After the Windmill had been captured, Johnston and his son Jim were seen entering a small boat at Ogdensburg. The revenue collector started in pursuit. Johnston landed about three miles above Ogdensburg and he and his son were finally surrounded. Johnston surrendered and he was taken to Sackets Harbor and thence to Auburn, from which place he escaped. He was captured near Rome and was turned over to the custody of the United States marshal at Albany. Again he escaped and he returned to his old haunts on the river where he evaded the officers for a year or two. After tranquility was restored, Johnston became more bold, and as no effort was made to capture him he returned to Clayton, and was appointed keeper of the Rock island light not far from the spot where he captured and burned the Peel. There he lived in peace and quiet, passing away in 1860, the end of an adventurous career.

The Albany Argus published a description of Johnston which was republished by the Jeffersonian. “He and those who attend him are well armed,” the description says. “His own appearance with six pistols, a dirk and a bowie knife in his belt is sufficiently belligerent; and he has with him, it is said, invariably the colors of the Sir Robert Peel.” Little idea was had at the time of the extent of Johnston’s band. “ The Argus estimated that he had no less than a hundred boats and a thousand men, all brigands and buccaneers, under his immediate command.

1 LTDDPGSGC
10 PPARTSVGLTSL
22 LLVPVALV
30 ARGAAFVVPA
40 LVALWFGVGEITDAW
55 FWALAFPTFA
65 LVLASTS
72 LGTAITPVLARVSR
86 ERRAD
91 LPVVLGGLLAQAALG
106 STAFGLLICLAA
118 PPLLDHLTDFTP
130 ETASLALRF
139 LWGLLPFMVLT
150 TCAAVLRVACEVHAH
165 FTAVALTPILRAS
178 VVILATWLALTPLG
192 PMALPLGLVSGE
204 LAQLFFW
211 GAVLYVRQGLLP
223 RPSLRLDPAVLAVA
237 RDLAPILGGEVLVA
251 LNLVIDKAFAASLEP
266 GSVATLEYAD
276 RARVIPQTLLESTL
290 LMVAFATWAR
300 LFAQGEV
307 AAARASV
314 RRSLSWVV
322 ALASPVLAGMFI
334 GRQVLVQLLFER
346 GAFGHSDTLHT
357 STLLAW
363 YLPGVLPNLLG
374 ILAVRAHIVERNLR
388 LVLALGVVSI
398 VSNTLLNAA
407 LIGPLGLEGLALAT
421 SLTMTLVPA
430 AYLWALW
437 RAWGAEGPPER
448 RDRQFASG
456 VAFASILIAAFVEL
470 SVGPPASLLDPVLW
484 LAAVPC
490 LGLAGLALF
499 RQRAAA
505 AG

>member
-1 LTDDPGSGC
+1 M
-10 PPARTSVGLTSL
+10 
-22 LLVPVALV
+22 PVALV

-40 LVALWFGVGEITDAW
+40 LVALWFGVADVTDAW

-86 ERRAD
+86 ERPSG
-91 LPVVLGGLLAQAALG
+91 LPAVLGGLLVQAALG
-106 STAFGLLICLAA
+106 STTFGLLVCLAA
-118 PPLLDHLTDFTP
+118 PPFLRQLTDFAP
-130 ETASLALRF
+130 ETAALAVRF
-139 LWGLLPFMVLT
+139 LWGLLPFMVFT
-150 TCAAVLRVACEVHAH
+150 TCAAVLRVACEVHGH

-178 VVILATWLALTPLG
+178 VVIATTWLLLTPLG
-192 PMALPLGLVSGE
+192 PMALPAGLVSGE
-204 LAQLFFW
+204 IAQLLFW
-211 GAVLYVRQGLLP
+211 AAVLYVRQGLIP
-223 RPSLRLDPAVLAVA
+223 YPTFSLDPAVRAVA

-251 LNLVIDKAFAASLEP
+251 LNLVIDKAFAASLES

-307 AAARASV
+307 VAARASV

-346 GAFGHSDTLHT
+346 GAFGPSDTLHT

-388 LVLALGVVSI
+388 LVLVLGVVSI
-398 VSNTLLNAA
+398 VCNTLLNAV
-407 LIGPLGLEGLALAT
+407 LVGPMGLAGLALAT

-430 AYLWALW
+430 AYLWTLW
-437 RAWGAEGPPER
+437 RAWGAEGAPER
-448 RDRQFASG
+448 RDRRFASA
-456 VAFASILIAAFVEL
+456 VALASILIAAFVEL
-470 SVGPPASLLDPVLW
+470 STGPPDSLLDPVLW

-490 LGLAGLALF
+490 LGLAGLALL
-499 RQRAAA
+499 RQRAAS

Shortly after the Peel outrage Johnston and his gang plundered three farm houses on the Canadian Island, Tante, stealing over $700 in cash. Another time he overhauled the steamer Oswego and talked with the captain and crew. Johnston and his band were armed to the teeth and the leader boastingly said he was “a mark to be shot at but not to be taken.”

Even the Jeffersonian, friendly though it was to the Patriot cause, roundly denounced Johnston as a pirate, and each week predicted that he would be captured and hanged. But Johnston, with his perfect knowledge of the river, defied all attempts to capture him. The flagship of his fleet consisted of a 16-oared barge manned by his companions and mounting three-pound guns. They were able to make a speed of from 12 to 14 miles an hour, and the size of the craft gave it far greater mobility than a steamboat, making it possible for them to take advantage of all the nooks and crannies that abound in the Thousand Islands.